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  • If you’re looking for a dinner on the Bund, you probably have a few key criteria in mind. Atto Primo will almost certainly tick your boxes: it has an expansive and expensive wine list, prime prosciutto sold in 10g increments (minimum order 40g, though, to keep the peasants out), and a leather-bound menu packed with reassuring Italian classics.


    We visited on a Saturday as a group of seven and ordered a good range of dishes. The entree selection was mixed. The focaccia carbonara and caprese salad were highlights, although the former was definitely not a focaccia – more of a pizzetta. The aforementioned prosciutto was also pristine – although I’d be shocked if it wasn’t, at 192rmb for a few translucent shavings. The insalata di mare, bruschetta and minestrone were firmly in Camp Average, and the burrata (148rmb) was a disappointment. Its accompanying roasted aubergine was oily and flavourless; even the cheese itself didn’t sing. Really – it’s hard to mess up burrata.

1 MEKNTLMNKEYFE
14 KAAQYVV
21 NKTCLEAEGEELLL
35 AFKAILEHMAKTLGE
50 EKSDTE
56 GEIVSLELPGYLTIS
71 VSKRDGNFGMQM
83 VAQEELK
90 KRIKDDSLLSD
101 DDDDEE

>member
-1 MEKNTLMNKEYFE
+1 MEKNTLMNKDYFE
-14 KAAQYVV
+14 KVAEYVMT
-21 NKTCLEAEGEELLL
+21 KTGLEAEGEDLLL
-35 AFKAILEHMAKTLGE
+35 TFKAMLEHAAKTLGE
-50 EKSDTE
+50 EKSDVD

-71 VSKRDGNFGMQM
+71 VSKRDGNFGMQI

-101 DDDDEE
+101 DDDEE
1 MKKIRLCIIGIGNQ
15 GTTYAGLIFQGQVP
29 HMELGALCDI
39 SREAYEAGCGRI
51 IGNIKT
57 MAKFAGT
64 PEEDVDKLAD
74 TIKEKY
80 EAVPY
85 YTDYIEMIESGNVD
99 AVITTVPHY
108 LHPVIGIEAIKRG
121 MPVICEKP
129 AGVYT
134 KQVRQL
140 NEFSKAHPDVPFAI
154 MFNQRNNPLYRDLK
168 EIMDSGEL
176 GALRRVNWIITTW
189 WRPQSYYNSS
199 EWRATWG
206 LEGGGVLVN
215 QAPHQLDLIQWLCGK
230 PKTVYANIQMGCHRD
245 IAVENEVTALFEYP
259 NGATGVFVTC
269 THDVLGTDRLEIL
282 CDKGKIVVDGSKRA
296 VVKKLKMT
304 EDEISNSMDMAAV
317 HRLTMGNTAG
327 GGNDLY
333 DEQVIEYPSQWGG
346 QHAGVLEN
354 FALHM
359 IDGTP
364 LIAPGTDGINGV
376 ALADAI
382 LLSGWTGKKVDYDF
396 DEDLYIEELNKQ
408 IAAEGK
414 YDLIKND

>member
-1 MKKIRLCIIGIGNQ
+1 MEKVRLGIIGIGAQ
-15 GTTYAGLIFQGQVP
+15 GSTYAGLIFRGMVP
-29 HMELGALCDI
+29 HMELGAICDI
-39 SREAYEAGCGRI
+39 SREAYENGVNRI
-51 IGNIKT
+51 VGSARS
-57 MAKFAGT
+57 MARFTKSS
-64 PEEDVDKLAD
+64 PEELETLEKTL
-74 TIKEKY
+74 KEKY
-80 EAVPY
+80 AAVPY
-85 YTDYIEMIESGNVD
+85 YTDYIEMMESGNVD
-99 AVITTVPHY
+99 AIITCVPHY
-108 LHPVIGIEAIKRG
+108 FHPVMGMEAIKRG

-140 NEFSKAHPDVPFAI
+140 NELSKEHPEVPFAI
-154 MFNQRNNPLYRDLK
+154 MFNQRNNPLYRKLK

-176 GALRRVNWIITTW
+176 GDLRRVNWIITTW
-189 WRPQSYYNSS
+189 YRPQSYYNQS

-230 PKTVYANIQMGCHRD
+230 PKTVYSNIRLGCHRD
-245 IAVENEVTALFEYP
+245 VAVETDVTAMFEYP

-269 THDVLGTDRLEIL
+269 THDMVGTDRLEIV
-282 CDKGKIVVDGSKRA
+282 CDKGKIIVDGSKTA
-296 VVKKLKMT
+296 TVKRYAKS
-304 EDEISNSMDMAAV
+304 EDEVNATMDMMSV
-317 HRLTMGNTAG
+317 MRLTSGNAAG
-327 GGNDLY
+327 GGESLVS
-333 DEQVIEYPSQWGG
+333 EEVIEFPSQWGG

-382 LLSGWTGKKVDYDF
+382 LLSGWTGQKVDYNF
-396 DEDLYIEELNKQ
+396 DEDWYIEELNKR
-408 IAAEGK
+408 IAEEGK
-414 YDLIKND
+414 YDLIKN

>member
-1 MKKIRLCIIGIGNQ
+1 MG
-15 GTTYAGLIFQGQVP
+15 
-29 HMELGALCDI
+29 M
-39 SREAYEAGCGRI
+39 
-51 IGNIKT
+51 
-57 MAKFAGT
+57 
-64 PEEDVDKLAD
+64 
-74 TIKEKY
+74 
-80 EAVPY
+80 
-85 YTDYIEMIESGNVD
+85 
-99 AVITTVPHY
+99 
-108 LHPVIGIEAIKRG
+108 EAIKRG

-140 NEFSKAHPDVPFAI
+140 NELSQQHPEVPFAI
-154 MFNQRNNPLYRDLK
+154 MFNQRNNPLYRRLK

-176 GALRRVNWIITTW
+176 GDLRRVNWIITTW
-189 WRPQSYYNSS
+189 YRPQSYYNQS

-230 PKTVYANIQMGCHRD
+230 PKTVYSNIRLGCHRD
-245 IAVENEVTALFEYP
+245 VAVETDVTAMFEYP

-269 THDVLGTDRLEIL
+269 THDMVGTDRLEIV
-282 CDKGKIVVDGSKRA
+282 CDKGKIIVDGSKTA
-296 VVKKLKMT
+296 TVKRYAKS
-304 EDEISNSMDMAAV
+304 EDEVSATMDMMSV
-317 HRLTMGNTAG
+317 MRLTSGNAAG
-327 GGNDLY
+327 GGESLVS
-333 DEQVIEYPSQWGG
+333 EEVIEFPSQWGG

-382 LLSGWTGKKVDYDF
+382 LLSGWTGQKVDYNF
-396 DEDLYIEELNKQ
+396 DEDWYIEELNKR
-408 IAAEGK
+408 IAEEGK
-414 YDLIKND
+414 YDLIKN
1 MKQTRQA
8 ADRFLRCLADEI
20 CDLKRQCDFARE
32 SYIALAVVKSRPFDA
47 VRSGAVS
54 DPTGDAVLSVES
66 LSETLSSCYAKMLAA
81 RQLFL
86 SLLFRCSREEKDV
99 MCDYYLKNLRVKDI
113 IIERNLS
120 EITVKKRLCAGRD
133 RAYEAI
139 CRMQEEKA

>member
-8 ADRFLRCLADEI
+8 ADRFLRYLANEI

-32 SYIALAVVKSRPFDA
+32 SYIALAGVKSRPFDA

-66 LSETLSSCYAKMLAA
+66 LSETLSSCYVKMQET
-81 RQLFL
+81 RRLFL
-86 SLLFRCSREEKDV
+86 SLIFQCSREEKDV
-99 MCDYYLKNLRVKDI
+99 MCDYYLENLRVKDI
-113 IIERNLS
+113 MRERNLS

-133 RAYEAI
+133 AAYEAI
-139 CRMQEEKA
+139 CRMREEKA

The only main course that I can recommend is the beef cheek (228rmb) – beautifully tender and rich, but accompanied by a soulless disc of polenta. The rest of the mains were forgettable. If I hadn’t taken a picture of the receipt, I wouldn’t have been able to name them. Veal Milanese (a preposterous 328rmb) and saltimbocca were both tasty, corner-cafe-level plates. Pastas and risottos (we tried the agnoletti monferrini, ziti al sugo di costine di maiale, and a mushroom risotto) were average, bordering on dry. My baked sardine dish with fennel (148rmb) lacked punch and depth. Even the desserts were unsatisfying: the tiramisu (68rmb) had a good soaking of strong espresso... to the point that the bottom of the bowl was swimming in it.


    There was nothing offensively wrong with the food at Atto Primo. For these prices, though (we paid around 520rmb each for food, excluding drinks), we expected to be blown away. The service was patchy, too: my wine was taken before I’d finished, for example, and one of the mains was brought with the entrees. For an impressive Bund dinner at the same sort of price point, I’d always choose Mr & Mrs Bund instead.

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SmartReviews is SmartShanghai’s crack squad of amateur reviewers, eating their way around the city and writing about it. They have been chosen from a large pool of applicants and given a set of strict guidelines to follow to make sure their reviews are honest, informed and fair to both potential customers and the restaurants themselves.